Saturday, July 9, 2016
Another Great Review...4/4
This review is of Book One: Coming Home, from onlinebookclub. The reviews for Book 3 haven't started coming in yet. I think they'll continue to be DARNED GOOD. Please do read.
What a charming children's book! The book wasn't what I expected it to be. It was much better! By the time I had finished the first chapter I knew for certain that it would be an amazing read. And I was right! This book is a thrilling adventure ride incorporating fantasy, folklore, historical tidbits, politics, dual-natured beings, quests, and much more besides.
The Toki-Girl and the Sparrow-Boy by Claire Youmans is the first in a series featuring two unique kids, Azuki and her brother Shota. And I do mean unique! Both kids can turn into birds, imagine that! While Shota, the sparrow boy, is impetuous, curios, and resourceful, Azuki, the Toki-girl, is brave, adventurous, and determined. The two complement each other splendidly. Set in a fantasy version of Meiji-era Japan, the story follows their trials, adventures, and mishaps amidst all the changes and chaos Japan experienced as her gates were opened to the rest of the world.
There are two main plot lines which overlap in interesting and surprising ways. Azuki and Shota's story is one. The two kids-birds live peacefully with their adopted human parents in a small district on the southern island of Kyushu. Their lives take a turn for the worse when an evil feudal overlord kidnaps Azuki for the beautiful feathers she sheds. Azuki manages to break free, but what a girl-bird to do? Desperate and hurt, she decides to look for her Toki-kin. Shota has a quest of his own. He has to bring his sister back home before the year is over, or they will lose their human identities. They need to be able to live as both human and bird, in order to truly be themselves. Along the way they both meet colorful new friends and learn valuable lessons about their self-worth.
The second plot line involves another set of protagonists, Anko and Benjamin. Amidst the suspense and adventure there is also the gentlest touch of youthful romance between the Japanese girl and the young American naval officer. Their budding relationship serves best to emphasise the differences between the two cultures. The cultural barriers between the two are well conveyed.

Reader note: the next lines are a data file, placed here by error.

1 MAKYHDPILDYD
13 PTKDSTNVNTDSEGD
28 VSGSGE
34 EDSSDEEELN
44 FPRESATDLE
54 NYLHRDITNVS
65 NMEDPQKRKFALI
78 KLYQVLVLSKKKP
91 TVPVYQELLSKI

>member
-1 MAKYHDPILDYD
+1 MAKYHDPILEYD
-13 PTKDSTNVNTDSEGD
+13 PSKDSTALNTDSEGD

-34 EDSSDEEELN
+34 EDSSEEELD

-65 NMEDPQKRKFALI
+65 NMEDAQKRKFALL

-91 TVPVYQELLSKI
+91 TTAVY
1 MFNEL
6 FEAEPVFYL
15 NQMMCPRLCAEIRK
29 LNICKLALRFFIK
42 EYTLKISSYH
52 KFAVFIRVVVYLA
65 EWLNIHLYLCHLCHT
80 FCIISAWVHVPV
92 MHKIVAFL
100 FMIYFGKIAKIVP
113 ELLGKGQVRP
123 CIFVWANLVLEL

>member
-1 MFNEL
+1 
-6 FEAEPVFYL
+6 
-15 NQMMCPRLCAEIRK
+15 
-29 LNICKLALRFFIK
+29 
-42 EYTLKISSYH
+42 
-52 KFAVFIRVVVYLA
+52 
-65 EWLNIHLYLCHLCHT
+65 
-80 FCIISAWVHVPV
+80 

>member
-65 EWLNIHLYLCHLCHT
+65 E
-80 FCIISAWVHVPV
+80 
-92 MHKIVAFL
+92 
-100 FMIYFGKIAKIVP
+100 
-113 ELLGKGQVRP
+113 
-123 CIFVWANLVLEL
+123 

The book revolves around the four main characters and colourful cast of side characters. The various threads complement each other and add a complexity and interest to the story. The author’s intricate weaving of the different characters' points of view is well done. With a story told from multiple points of view, a well-constructed world, likable protagonists, and an enthralling narrative, we have an enchanting tale. The story was quite original and it had me curious about what would happen next. It does take a dark turn (two murders) and the ending is a bit too abrupt, but those are its only faults.
The plot and the world-building surrounding this story were quite interesting and all the elements in the story flow together seamlessly. It is a beautifully written book that captures the imagination of the reader from the first and the perfect middle grade novel. Even though it’s geared towards young readers, as an adult I was able to fully immerse myself into the fantastically created realm. The writing style is easy to understand, but by no means simplistic.
The author takes what could have been a straightforward tale, and turns it into something more - a lesson in self-discovery and acceptance of one's nature. Children will find the characters easy to identify with, and will learn important life lessons along the way. The book combines an adventure story with themes of self-worth, loyalty, friendship, love, and courage while emphasizing qualities such as compassion, empathy and kindness. Each chapter opens with lovely illustrations (black and white on my kindle) which were done by young artists. Hurray to them!
It was a fun read from start to finish, so I rate it 4 out of 4 stars. I enjoyed the book and loved the concept of dual-natured beings. I am definitely looking forward to reading more in the series. I would recommend the book to middle grade kids and up and to anyone who loves unique fairy tales and fantasy adventure. The author created a very imaginative tale that children and parents alike will want to read over and over again.